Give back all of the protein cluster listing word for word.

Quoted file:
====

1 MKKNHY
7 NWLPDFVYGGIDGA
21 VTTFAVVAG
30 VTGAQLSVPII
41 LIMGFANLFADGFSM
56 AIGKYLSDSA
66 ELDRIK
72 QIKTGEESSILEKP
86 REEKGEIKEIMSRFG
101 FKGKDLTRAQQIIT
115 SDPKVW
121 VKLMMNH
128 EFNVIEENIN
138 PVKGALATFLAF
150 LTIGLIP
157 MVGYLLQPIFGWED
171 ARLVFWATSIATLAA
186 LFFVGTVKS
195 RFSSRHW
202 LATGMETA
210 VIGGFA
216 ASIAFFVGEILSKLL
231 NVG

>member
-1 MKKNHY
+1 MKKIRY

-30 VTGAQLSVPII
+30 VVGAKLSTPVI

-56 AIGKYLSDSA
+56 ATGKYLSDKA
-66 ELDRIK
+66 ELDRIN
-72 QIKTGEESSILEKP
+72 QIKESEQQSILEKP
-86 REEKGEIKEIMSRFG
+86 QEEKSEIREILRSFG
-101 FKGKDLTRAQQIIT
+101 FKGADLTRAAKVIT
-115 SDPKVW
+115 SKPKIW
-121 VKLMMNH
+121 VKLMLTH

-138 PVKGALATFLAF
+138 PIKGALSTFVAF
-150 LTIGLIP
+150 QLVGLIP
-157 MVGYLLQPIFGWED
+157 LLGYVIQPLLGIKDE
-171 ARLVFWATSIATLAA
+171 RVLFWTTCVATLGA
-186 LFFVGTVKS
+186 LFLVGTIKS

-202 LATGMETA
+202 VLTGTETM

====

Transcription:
1 MKKNHY
7 NWLPDFVYGGIDGA
21 VTTFAVVAG
30 VTGAQLSVPII
41 LIMGFANLFADGFSM
56 AIGKYLSDSA
66 ELDRIK
72 QIKTGEESSILEKP
86 REEKGEIKEIMSRFG
101 FKGKDLTRAQQIIT
115 SDPKVW
121 VKLMMNH
128 EFNVIEENIN
138 PVKGALATFLAF
150 LTIGLIP
157 MVGYLLQPIFGWED
171 ARLVFWATSIATLAA
186 LFFVGTVKS
195 RFSSRHW
202 LATGMETA
210 VIGGFA
216 ASIAFFVGEILSKLL
231 NVG

>member
-1 MKKNHY
+1 MKKIRY

-30 VTGAQLSVPII
+30 VVGAKLSTPVI

-56 AIGKYLSDSA
+56 ATGKYLSDKA
-66 ELDRIK
+66 ELDRIN
-72 QIKTGEESSILEKP
+72 QIKESEQQSILEKP
-86 REEKGEIKEIMSRFG
+86 QEEKSEIREILRSFG
-101 FKGKDLTRAQQIIT
+101 FKGADLTRAAKVIT
-115 SDPKVW
+115 SKPKIW
-121 VKLMMNH
+121 VKLMLTH

-138 PVKGALATFLAF
+138 PIKGALSTFVAF
-150 LTIGLIP
+150 QLVGLIP
-157 MVGYLLQPIFGWED
+157 LLGYVIQPLLGIKDE
-171 ARLVFWATSIATLAA
+171 RVLFWTTCVATLGA
-186 LFFVGTVKS
+186 LFLVGTIKS

-202 LATGMETA
+202 VLTGTETM